CLICK ON IMAGES FOR PRINT VIEW
Click the red button to view the video
Courtesy CBS Channel 2 Los Angeles
Click on image to view program
Right to work - The Issue That Refuses to Die!
A historical perspective.
Phoenix-like, "right-to-work" measures have again surfaced in state Legislatures,with 25 states now passing RTW legislation. RTW provisions were made possible by amending Section 14 (b) of the Taft-Hartley Act. Such measures are designed to prohibit employers from negotiating union security clauses by which all who benefit from union bargaining agreements pay their share of the costs involved in the union's legal obligation to represent all workers.
Congressmen Steve King (R-IA) and Joe Wilson (R-SC) have introduced National Right to Work legislation that would make "RtW the law in all fifty states. The bill has not yet been assigned a number. It it passes it will be the death blow to organized labor in the United States Congressman King has also introduced HR 743, the Repeal Davis-Bacon Act which would repeal prevailing wages on Federal projects. This has been federal law since 1931. .
The words “right-to-work” carry the emotional freight that one attributes to the personal guarantees associated with the Bill of Rights. In reality, RtW has nothing to do with the the idea that one has a right to a job.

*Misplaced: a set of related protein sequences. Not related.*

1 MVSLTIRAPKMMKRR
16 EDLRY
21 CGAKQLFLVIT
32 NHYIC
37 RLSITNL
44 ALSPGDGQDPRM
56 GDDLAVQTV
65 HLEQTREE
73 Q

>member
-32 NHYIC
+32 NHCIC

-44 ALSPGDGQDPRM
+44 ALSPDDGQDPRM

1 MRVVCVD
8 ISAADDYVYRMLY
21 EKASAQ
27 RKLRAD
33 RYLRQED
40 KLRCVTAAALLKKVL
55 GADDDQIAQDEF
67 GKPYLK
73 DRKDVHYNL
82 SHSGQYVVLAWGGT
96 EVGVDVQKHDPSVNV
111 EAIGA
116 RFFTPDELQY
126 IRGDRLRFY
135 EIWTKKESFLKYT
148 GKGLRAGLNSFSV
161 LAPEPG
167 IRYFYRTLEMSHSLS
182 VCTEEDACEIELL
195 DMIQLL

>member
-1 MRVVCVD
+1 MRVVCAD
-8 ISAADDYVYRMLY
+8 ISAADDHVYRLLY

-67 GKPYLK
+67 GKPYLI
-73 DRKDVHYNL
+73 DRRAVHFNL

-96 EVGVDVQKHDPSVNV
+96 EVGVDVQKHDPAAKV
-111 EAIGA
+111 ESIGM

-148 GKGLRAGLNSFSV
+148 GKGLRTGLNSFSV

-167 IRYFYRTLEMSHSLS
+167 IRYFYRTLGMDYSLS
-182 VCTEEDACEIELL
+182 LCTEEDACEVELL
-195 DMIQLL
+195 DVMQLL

The phrase “right-to-work” has been found to be so misleading and confusing, that in 1954 the Supreme Court of Idaho refused to permit the term to be part of the title on an initiative measure proposed to voters in that state.
In 1963, the U.S. Supreme Court ruled that workers cannot be legally required to join a union as part of the collective bargaining agreement. In addition (1988), a union cannot require a non-union member to pay for any union activity that is “unrelated to collective bargaining, contract administration, and grievance adjustment.” Labor organizations, however, have long viewed those who do not share in the burden of collective representation at the workplace as freeloaders.
Taft-Hartley or 'Slave Labor Act'
Twelve years after the passage of the National Labor Relations Act (1935) which served as the “Magna Carta” of the American labor movement, the “right-to work” sentiment flowered with the passage of the Taft-Hartley law in 1947. Taft-Hartley restrained the collective strength of workers by, for example, prohibiting sympathy strikes, secondary boycotts, and secondary picketing, banned the closed shop and permitted states to ban the union shop by enacting “right-to-work” legislation. From the day of its enactment, organized labor referred to the Taft-Hartley law it as “The Slave Labor Act, ” and consistently fought for its repeal.